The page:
Above are some serious beards - from the top Roy Wood, James A.H. Murray (of the OED, pictured again below in his 'scriptorium') Lytton Strachey, Charles Darwin, John & George, ZZ Top, Viv Stanshall, Michael Moorcock and William Empson (Seven Types of Ambiguity). Beards have been on my mind since reading the obituary of the author Mark Bence-Jones (1930 -2010). As the obituarist notes he was 'an elegant writer on architecture, Roman Catholicism, Ireland and the Raj' and seemed to have been born in the wrong century. The obituary notes that he 'called for a revival of the game Beaver, in which friends competed to shout the word in the street first whenever a hirsute man appeared.' Beards appear to be vaguely trendy at present (led by the Archbishop of Canterbury and Frankie Boyle) and it is time for a revival of the game. According to Robert Graves and Alan Hodges The Long Week End: a Social History of Great Britain, 1918-1939 the game was so popular that beard wearing was seriously affected and many men returned to the razor. I can recall it as a car game suggested by an old uncle on long journeys with extra points for red beards, women with beards or beard and panama hat.
Nowadays you could add extra points for Roy Wood style coloured beards, forked beards etc., But bum fluff beards, boy beards, 'bro patches', goatees or badman stubble do not count and points could be deducted for false identifications. An early poster on the QI website notes a book with instructions and scoring rules:
'In the British Library I read an instruction manual for a game called Beaver. The game involves two players pacing the streets, or staying put in a café/on top of a double decker bus – wherever they fancy – spotting bearded folk. The game is scored like lawn tennis, whenever one contender spots a beard they shout Beaver! 15 / love and so on. A double fault occurs when a competitor thinks he sees a bearded man from behind, but when the two come face to face the competitor finds he is mistaken.The book in the British Museum may be of immense value (there are many rich men with beards, even bearded billionaires) although how the game could have started in Malta is a puzzler. I see it as a game that started with young men, possibly undergraduates, in the 1920s. The yelling of 'Beaver' at the sight of a bearded man was a sort of punkish épater le bourgeois gesture, as at the time beards were associated with conservative older gents, reactionaries and pomposity. The game is not unknown in the USA-- Helen Hayes described being appalled by her husband Charles Macarthur and a friend of his, who were both old enough to know better, playing the game once at the expense of Charles Evans Hughes, the heavily bearded Chief Justice of the Supreme Court (left). No one was exempt.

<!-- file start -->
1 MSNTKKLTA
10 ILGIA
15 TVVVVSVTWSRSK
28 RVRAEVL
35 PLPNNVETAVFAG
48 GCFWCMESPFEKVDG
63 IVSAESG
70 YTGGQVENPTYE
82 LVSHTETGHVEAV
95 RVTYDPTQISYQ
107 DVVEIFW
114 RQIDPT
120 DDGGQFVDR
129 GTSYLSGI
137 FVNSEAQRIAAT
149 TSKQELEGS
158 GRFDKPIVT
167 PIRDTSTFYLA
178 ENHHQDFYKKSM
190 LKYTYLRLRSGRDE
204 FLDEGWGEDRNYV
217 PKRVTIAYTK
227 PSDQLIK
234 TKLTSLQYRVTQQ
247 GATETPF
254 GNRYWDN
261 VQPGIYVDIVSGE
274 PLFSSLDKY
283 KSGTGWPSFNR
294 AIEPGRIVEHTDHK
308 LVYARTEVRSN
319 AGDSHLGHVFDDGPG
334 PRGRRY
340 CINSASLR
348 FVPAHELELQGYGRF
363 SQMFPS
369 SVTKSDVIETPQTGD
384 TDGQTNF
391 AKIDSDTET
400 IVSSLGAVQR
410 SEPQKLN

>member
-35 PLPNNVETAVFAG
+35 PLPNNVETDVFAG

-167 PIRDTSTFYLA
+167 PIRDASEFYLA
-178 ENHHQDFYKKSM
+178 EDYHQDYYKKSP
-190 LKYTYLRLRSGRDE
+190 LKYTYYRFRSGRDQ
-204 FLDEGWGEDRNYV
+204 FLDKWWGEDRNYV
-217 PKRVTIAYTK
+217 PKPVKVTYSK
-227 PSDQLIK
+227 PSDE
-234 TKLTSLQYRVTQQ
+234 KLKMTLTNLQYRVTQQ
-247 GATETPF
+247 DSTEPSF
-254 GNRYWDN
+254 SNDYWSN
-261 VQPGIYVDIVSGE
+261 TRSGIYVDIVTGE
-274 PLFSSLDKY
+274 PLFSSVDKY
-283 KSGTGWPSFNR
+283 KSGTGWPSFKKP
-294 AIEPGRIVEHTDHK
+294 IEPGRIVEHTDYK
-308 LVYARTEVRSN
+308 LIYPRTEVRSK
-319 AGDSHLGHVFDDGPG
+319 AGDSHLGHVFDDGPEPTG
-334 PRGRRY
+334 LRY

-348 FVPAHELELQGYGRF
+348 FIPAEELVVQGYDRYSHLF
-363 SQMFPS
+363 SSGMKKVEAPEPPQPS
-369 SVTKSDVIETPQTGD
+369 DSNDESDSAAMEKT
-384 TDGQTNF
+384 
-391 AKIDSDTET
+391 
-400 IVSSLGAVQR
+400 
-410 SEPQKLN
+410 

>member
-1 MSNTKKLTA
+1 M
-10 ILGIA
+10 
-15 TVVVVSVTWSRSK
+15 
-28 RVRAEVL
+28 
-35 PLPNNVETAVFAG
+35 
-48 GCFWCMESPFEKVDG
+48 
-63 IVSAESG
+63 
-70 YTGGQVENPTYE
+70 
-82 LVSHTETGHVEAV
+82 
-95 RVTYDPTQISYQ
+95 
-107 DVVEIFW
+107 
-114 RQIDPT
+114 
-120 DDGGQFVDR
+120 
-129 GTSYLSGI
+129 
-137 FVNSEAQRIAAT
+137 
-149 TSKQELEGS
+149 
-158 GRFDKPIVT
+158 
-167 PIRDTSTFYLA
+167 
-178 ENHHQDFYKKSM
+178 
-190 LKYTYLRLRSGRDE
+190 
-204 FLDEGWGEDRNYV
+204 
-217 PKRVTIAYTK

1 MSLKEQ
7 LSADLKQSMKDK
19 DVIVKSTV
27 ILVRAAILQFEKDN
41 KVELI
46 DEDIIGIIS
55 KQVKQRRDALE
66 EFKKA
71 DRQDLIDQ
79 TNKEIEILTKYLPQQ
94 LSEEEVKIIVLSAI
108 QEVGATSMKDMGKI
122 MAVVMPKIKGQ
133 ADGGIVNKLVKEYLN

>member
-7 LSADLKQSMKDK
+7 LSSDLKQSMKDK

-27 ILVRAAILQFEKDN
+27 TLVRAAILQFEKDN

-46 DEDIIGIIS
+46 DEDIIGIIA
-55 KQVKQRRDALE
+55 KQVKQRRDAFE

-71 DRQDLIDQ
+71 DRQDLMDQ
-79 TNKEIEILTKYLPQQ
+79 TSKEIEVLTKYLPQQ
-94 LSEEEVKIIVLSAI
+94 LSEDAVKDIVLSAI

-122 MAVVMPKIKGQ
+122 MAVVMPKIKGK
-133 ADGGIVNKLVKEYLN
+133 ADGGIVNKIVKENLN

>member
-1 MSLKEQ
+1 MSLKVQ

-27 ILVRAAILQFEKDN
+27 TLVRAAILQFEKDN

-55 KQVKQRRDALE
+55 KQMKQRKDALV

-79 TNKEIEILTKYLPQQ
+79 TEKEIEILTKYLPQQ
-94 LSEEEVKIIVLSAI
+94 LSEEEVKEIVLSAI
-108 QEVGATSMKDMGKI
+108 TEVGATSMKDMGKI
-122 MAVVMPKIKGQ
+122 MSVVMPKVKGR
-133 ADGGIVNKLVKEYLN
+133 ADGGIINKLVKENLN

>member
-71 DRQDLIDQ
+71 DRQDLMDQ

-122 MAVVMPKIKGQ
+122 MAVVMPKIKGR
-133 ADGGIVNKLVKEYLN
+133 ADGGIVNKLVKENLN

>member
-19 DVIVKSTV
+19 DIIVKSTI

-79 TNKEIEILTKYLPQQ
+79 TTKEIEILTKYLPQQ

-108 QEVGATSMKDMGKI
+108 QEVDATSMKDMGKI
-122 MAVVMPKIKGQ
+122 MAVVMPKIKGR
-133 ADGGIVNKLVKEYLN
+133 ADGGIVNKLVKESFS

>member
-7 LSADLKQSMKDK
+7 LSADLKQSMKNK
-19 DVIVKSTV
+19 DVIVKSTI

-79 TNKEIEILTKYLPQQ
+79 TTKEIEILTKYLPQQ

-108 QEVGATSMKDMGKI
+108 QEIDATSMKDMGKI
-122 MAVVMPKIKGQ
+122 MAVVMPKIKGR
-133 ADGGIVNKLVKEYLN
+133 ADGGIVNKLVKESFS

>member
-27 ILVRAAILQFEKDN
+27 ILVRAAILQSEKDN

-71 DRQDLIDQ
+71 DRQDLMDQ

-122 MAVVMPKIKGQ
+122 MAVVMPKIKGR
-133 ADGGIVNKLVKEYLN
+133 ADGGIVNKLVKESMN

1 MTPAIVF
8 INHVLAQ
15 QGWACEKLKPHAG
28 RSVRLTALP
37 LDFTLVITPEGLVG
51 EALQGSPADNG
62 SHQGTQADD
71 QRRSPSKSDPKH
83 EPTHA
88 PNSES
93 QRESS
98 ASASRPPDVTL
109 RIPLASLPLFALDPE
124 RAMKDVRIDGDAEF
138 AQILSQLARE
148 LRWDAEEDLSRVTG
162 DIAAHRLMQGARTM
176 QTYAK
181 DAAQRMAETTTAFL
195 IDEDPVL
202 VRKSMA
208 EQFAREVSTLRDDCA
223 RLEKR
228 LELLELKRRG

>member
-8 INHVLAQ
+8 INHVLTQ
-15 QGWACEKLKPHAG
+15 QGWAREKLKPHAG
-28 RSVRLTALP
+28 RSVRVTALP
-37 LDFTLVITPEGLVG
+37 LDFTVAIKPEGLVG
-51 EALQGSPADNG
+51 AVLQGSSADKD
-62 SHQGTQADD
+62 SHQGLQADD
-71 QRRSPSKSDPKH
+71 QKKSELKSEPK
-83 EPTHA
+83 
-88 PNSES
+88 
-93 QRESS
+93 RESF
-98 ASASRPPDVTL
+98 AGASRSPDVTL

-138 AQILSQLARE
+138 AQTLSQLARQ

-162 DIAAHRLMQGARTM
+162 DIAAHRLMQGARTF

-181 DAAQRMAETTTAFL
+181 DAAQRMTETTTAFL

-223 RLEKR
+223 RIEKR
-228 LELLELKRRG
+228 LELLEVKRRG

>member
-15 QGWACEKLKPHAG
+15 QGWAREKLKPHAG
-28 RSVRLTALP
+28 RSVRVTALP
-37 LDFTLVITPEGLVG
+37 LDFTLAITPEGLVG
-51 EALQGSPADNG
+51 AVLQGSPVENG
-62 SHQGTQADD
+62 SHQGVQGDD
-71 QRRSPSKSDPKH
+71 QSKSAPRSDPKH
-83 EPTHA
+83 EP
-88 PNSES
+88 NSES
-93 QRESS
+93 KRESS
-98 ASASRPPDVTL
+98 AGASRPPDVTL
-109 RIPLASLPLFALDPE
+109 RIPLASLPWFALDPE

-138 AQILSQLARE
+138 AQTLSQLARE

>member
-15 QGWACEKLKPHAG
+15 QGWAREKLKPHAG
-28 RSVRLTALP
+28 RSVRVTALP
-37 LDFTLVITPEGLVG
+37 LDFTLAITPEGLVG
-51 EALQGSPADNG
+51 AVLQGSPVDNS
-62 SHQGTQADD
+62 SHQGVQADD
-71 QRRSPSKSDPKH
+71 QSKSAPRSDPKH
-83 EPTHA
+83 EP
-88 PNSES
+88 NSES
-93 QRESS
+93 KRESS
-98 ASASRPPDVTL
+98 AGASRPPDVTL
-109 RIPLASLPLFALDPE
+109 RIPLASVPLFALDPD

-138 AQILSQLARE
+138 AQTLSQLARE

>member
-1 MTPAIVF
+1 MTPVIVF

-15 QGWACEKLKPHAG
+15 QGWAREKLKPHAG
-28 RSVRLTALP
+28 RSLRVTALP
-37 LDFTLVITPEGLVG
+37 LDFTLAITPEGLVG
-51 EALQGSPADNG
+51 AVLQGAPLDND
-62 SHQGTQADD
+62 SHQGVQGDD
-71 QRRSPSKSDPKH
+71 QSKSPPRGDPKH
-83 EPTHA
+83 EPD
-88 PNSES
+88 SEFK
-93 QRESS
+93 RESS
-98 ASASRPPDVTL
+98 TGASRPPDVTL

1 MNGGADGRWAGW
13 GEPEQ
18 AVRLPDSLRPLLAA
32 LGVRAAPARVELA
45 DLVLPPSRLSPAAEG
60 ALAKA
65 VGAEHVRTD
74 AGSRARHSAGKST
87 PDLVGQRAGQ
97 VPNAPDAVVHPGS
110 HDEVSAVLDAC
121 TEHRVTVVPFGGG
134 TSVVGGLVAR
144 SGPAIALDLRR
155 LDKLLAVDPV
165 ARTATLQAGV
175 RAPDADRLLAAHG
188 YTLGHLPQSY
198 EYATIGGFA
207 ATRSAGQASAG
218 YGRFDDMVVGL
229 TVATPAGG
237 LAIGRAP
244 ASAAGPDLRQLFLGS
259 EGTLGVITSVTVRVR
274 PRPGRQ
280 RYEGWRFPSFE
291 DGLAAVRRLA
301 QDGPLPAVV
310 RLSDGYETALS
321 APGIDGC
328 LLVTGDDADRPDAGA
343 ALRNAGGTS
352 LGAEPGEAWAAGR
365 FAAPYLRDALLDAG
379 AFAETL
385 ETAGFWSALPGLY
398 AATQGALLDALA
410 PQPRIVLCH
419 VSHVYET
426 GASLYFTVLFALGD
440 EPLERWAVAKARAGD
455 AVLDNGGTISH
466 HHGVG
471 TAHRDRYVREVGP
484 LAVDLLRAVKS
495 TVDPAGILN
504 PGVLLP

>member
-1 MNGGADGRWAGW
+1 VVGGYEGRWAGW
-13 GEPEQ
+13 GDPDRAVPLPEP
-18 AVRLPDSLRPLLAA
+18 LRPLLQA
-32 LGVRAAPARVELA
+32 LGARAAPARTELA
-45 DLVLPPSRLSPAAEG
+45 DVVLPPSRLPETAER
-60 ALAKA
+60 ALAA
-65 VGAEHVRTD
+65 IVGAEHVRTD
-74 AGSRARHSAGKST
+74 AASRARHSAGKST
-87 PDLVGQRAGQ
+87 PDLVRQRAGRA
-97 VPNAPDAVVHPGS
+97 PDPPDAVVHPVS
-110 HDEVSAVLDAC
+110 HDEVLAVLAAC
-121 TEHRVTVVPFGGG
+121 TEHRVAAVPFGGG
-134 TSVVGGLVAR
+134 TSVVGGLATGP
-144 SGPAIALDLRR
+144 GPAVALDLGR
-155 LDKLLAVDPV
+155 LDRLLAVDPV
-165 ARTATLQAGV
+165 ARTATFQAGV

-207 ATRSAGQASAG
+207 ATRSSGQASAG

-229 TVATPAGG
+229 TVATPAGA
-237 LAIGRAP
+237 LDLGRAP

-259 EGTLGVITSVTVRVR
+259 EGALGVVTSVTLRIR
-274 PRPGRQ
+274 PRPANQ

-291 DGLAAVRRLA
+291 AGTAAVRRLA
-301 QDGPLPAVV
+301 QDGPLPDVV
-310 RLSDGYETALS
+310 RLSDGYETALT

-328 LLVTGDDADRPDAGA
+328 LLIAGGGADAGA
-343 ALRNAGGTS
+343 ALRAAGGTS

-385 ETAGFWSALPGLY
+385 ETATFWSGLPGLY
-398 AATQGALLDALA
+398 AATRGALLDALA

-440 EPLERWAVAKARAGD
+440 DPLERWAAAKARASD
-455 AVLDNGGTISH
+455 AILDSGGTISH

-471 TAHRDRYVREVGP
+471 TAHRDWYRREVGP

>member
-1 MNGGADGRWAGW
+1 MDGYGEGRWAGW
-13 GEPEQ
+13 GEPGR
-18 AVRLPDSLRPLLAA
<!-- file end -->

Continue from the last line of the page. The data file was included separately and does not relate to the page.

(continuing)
The book is full of pictures of different types of ‘beaver’ such as the ‘half beaver’, the ‘santa beaver’, ‘mandarin beaver’ and the ‘nanny beaver,’ which falls from the middle of the chin and must be 2 inches long. Women sporting beards are Queen beavers, which “should be exclaimed sotto voce, in a whisper. The game may have begun in Oxford, in Malta or a place of unknown origin.'
Why Beaver? It is obviously from the animal and now has sexual resonance as slang for vagina and this may hinder Bence- Jones dying wish for the game's revival. It is time for the word to be reclaimed. In Canada the respected fur trade magazine "The Beaver' has had to change its name - readers complained that Internet spam filters were blocking emails and newsletters because of the word 'beaver'. On the subject of sex there are persons who find beards attractive (especially on the faces of billionaires) and a young woman attracted to bearded men has a website Beard a Day devoted to a 'quest for love and my love of beards.' Beards were last trendy in the era of Prog Rock--check out Head Full of Snow for some of the great 'beardy weirdies' of progressive rock.
As for Mark Bence-Jones his most desirable book is Guide to Irish Country Houses worth about £150. I have a copy somewhere. He also wrote All a Nonsense (1957) a light comedy of upper class life and Paradise Escaped (1958). Both are very hard to find, one was reviewed enthusiastically by John Betjeman. Neither are of big value yet, he also wrote Nothing in the City (1965) which can be picked up for £10.